van Helden, L., van Helden, P.D., Meiring, C. (2020). Pathogens of Vertebrate Animals as Invasive Species: Insights from South Africa. In: van Wilgen, B., Measey, J., Richardson, D., Wilson, J., Zengeya, T. (eds) Biological Invasions in South Africa. Invading Nature - Springer Series in Invasion Ecology, vol 14. Springer, Cham. https://doi.org/10.1007/978-3-030-32394-3_10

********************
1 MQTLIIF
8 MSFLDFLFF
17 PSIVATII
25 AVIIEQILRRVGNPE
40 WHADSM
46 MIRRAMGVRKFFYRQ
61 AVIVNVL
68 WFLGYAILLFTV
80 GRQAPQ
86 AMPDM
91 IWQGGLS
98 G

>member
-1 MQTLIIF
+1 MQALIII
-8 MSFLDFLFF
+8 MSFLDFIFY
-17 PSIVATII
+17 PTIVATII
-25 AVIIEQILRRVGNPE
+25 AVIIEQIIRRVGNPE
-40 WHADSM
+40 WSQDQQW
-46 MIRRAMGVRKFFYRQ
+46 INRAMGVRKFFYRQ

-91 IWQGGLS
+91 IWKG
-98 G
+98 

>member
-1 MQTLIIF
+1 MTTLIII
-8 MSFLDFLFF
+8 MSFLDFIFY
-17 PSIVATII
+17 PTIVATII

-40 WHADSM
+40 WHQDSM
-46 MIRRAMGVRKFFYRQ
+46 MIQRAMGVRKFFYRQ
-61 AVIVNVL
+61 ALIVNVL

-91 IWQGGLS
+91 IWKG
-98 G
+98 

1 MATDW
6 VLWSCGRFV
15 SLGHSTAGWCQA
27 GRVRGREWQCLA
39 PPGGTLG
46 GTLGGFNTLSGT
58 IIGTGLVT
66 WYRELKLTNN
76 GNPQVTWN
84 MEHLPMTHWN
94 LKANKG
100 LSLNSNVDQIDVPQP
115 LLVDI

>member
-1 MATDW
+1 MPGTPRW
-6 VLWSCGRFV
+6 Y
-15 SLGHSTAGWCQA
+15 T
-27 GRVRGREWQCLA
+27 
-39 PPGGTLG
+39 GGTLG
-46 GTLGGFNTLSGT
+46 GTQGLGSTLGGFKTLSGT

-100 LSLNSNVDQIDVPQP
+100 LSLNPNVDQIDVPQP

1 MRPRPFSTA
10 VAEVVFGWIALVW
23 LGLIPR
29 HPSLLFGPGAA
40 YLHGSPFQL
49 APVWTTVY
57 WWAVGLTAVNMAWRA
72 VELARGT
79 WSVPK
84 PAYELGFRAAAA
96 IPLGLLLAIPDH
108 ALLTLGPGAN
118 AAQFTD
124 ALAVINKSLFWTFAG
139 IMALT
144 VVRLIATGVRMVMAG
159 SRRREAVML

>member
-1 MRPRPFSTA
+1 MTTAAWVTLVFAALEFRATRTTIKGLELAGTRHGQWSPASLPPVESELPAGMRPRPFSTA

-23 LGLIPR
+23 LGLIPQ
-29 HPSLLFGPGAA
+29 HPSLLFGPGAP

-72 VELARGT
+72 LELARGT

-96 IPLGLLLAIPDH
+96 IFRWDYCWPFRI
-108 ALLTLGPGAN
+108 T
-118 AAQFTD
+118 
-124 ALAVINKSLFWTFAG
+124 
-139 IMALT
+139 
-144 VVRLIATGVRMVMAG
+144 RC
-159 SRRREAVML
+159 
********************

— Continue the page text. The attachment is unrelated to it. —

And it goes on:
The study of disease organisms as invasive alien species has not received a great deal of attention in the field of invasion science. Introduced pathogens can have profound effects on living organisms, the ecosystems that they inhabit, and the economies that the ecosystems support. In this chapter, we use case studies of introduced diseases of domestic and wild animals (canine rabies, bovine tuberculosis, and rinderpest) and humans (smallpox, measles and human immunodeficiency virus, HIV) to illustrate the kinds of effects that these pathogens can have. The most dramatic impact to date was that of rinderpest, which caused the death of millions of cattle, and practically annihilated certain forms of wildlife from large parts of southern Africa. This in turn impacted severely on the region’s economy, and resulted in large-scale changes to the structure and dynamics of ecosystems. Rinderpest has been eradicated globally, but both canine rabies and bovine tuberculosis remain, and ongoing vigilance and management will be required to contain them. Of the human diseases, smallpox has also been eradicated globally, but the effect of the disease, introduced by European colonists, was devastating. In the early 1700s, a large proportion (up to 90% in some communities) of the indigenous Khoekhoe people died, destroying their culture and way of life, and leaving the few survivors to be recruited as farm labourers. HIV, first detected in South Africa in 1982 has also had substantial impacts and antiretroviral treatment alone currently costs the government ZAR 66.4 billion annually. We also include West Nile Virus and African Swine Fever as examples of diseases that originated in Africa, and that may yet become globally destructive. We predict that new diseases will emerge as humans continue to expand their range into wild areas, and as trade volumes increase.